Australian Town Becomes First To Ban Bottled Water

In the world’s first ban on bottled water, the rural Australian town of Bundanoon pulled all bottled water from its shelves on Saturday, replacing them with refillable bottles instead.

Hundreds of people marched through the tiny town to mark the occasion, unveiling a series of new public drinking fountains as shopkeepers removed the last remaining bottles of water from their shelves, said campaign spokesman John Dee.

The bottled water was replaced with reusable bottles that can be filled from fountains inside the town’s shops or at water stations throughout the city.

“Every bottle today was taken off the shelf and out of the fridges so you can only now buy refillable bottles in shops in Bundanoon,” Dee told the AFP news agency.

The picturesque town voted in July to ban bottled water after a drinks company took steps to tap into a local aquifer for its bottled water business.

“In the process of the campaign against that the local people became educated about the environmental impact of bottled water,” Dee said.

“A local retailer came up with this idea of well why don’t we do something about that and actually stop selling the bottled water and it got a favorable reaction.”

The 2,000-person town, two hours south of Sydney, made international headlines with their move, which Dee said he hoped would encourage communities across the world to take similar action.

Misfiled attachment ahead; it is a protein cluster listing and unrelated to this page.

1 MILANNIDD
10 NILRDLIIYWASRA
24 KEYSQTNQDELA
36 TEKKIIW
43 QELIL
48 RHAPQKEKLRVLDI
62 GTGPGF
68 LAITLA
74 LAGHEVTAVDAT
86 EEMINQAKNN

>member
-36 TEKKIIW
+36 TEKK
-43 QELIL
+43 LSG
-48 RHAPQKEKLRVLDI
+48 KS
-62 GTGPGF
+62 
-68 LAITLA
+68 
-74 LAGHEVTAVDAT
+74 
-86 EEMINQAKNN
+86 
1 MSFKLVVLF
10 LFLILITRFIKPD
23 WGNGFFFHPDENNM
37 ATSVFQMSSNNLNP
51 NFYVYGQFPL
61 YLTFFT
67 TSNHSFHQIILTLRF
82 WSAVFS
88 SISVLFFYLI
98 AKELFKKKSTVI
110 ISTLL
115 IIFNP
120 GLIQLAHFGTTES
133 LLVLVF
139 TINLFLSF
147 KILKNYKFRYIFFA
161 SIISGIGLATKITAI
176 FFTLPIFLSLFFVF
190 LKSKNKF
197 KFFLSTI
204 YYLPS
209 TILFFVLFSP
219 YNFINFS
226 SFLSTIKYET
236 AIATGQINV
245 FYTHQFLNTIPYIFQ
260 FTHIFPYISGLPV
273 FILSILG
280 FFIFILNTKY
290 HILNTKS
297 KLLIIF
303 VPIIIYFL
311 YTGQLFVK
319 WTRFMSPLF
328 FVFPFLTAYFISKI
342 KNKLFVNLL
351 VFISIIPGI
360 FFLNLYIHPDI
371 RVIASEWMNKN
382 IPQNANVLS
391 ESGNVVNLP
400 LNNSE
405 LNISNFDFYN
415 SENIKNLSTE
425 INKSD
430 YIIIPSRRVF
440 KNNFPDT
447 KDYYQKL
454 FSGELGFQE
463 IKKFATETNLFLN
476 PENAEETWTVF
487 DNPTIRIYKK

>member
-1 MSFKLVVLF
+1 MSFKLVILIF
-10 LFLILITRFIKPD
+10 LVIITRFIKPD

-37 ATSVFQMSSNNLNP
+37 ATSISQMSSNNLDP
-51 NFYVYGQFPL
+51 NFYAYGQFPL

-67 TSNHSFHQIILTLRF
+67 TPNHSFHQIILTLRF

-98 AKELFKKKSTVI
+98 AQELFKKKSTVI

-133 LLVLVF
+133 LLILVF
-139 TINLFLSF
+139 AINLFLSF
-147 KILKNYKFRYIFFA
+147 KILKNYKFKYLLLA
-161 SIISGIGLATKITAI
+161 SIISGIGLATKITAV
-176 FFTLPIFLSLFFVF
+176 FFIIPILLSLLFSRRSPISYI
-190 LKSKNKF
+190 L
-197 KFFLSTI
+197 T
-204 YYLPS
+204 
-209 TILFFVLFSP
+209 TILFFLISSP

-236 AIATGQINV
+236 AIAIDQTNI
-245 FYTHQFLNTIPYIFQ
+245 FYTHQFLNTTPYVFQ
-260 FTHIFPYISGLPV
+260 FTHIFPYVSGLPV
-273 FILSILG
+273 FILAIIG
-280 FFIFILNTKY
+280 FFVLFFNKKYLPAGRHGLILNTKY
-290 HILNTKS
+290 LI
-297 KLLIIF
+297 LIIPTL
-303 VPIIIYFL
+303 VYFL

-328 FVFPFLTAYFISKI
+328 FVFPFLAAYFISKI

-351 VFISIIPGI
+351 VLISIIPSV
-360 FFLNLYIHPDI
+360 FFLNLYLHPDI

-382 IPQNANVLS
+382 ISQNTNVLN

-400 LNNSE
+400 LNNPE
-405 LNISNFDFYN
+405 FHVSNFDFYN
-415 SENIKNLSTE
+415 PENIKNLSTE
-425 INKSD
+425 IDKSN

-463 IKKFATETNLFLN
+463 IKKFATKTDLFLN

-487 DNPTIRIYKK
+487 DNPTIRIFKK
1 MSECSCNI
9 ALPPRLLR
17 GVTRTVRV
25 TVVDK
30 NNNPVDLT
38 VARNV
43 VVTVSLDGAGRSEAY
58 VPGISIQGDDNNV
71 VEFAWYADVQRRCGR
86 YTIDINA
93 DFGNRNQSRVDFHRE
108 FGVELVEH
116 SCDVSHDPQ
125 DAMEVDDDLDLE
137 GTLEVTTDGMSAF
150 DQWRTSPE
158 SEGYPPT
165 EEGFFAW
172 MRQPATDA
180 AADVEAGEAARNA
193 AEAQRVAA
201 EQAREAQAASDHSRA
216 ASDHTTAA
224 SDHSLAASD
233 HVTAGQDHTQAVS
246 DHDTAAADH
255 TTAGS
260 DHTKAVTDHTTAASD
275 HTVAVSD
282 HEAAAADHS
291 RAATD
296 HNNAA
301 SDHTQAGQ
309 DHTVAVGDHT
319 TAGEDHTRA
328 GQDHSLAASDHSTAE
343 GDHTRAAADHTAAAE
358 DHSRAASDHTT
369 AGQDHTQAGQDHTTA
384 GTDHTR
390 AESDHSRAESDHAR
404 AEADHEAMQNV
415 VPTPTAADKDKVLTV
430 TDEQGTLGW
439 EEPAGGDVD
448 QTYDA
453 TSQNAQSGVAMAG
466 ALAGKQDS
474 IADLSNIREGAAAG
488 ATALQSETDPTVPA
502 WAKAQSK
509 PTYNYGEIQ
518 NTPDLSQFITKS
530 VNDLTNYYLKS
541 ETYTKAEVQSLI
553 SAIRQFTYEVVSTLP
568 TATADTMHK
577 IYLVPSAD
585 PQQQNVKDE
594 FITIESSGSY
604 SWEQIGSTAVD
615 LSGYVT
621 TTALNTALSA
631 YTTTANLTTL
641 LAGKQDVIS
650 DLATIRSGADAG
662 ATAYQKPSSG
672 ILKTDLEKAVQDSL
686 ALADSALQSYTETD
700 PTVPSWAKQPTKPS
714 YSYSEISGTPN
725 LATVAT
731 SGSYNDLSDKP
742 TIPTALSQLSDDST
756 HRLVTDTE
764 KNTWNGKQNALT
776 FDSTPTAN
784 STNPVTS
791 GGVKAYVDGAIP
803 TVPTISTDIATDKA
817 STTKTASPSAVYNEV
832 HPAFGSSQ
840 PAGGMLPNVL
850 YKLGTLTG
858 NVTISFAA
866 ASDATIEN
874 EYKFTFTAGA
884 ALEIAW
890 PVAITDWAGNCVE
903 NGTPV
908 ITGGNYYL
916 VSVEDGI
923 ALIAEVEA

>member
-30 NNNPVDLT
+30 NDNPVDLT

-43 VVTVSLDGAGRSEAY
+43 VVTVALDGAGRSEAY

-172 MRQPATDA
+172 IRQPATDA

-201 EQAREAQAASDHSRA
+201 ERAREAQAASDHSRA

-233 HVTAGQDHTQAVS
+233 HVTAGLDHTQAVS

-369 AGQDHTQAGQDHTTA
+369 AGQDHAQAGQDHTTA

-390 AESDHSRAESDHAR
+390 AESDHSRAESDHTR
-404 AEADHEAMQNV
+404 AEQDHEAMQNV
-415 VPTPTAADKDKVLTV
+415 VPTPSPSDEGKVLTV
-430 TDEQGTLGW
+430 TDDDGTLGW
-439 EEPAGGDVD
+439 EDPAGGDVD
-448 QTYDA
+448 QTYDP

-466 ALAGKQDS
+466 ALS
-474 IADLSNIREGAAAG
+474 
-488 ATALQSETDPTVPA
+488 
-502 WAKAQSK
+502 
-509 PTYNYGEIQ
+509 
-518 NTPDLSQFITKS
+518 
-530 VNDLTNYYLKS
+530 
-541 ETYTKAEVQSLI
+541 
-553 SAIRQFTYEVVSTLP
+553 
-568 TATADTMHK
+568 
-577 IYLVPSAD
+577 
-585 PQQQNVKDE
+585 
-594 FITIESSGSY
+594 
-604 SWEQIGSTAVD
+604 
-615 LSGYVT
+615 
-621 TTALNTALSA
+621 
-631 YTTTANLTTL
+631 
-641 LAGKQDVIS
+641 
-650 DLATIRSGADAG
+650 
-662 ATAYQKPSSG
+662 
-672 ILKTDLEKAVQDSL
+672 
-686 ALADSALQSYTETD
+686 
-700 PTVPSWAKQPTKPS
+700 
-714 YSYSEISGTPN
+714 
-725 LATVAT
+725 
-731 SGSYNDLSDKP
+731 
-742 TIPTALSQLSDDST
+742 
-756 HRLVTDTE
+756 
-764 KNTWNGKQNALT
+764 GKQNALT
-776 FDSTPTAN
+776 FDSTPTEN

“Whilst our politicians grapple with the enormity of dealing with climate change what Bundanoon shows is that at the very local level we can sometimes do things that can surprise ourselves, in terms of our ability to bring about real and measurable change that has a real benefit for the environment,” he said.

The financial savings made the initiative even more compelling, he said.

“I think that’s why this campaign is doing so well, because we’re saying to people you can save money and save the environment at the same time.”

“The alternative doesn’t have a sexy brand, doesn’t have pictures of mountain streams on the front of it, it comes out of your tap.”

Critics of bottled water say the products cause unnecessary use of plastics and fuel for transport.   Indeed, the bottled water industry was responsible for releasing some 60,000 tons of greenhouse gases in 2006, according a New South Wales study.

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